And what happens? Stephen gets murdered. It is not a quick dispatching, it is by stoning, a slow, methodical and torturous process. First, why is he being stoned? One has to read the sixty-two verses before today’s first lesson. Acts 6:8 through Acts 7:54. Stephen is describing the actions of the Hebrews and the prophesies about the Messiah and placing the death of Jesus before the High Priest. Does this remind you of the Gospel two weeks ago? Jesus explaining the same things to the two men on the road to Emmaus. The point is being re-emphasized: Know your Biblical history, the plan of God and your roll in it. Stephen’s reward for telling the good news of the Savior is to be stoned to death.
Stoning is slow and painful. One rock after another hits various places on the body, bruise after bruise begins to cover the flesh. It you are “lucky” a rock hits the head (which is wrapped in a skull to protect the brain, which makes the suffering last longer) and knock the person out so that the stoning can continue without sensation, but usually folks are not that fortunate.
Stephen has proclaimed that he has seen Jesus, standing at the right hand of God. That is a sight to behold. This enrages the crowd. Stephen has to die.
Now Stephen, under the barrage kneels down and says, “Lord to not hold this sin against them.” This was done by religious folks, protecting their religion.
The Gospel presents another aspect to our Christian life. Like the second Sunday of Easter Thomas displays an vital characteristic. Again Thomas shows his total self honesty, Like three weeks ago when he says, “I won’t believe unless I put my fingers in the holes where the nails went into Jesus,” today he does what we would never dare to say in front of others in middle school. “Teacher, I don’t know the answer.” In this case, he says, “Lord, we don’t know where you are going.”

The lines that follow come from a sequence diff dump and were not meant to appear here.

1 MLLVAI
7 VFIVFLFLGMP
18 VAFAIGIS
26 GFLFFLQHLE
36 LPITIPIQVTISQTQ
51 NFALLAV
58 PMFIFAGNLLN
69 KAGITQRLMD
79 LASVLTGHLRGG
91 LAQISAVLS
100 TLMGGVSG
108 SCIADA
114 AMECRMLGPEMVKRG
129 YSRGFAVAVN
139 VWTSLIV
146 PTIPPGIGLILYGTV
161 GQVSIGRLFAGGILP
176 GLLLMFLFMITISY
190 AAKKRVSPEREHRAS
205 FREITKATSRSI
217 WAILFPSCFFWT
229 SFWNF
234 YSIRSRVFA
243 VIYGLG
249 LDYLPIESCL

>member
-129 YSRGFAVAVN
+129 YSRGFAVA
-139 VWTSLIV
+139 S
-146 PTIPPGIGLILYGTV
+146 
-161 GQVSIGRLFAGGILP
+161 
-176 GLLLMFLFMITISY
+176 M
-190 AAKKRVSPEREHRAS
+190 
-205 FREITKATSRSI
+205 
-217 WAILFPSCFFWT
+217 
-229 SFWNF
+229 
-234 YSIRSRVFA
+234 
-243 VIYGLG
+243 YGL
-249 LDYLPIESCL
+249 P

Like the woman who honestly confessed she would kill the person who would hurt her child. Thomas is honestly confessing, I have no idea what your talking about.
This is met with Stephen’s total honesty about Christianity. While you are killing me, God, don’t hold this sin against them
Is anything more plain than that. When the Holy Spirit works through us and the life of Jesus is our life, we plead for souls of those who wound us because we want them to be saved.
Compare that with the real frustration of doctors who are saying, Stay home, Don’t let the virus spread and those whose real frustration is let us live and walk outside. How do you feel about those who take the opposite position? In Stephen’s case it is the extreme. The sinful normal is expressed in “We hate you and want you to die.” And Stephen says, “forgive them.”
This is Christianity. Forgive us our sins, we ask God, as we forgive those who sin against us. Remember the 2nd Sunday of Easter. Jesus’ first lesson to his disciples is “If you forgive the sins of others, they are forgiven….”
I don’t mean to be anti-progress, but in Christianity, real progress is forgiving others, even those who mean to hurt us.
Do you remember the last line of last weeks Gospel, Jesus said, I am the gate, whoever enters by me will be saved, and will come in and go out and find pasture…. I came that they may have life and have it abundantly.” So is this what you see as having an abundant life: to forgive others?
Your sins are forgiven in Christ. The new Christian normal is to forgive.
Text: Fourth Sunday of Easter sermon For May 3 The Good Shepherd The two points of this sermon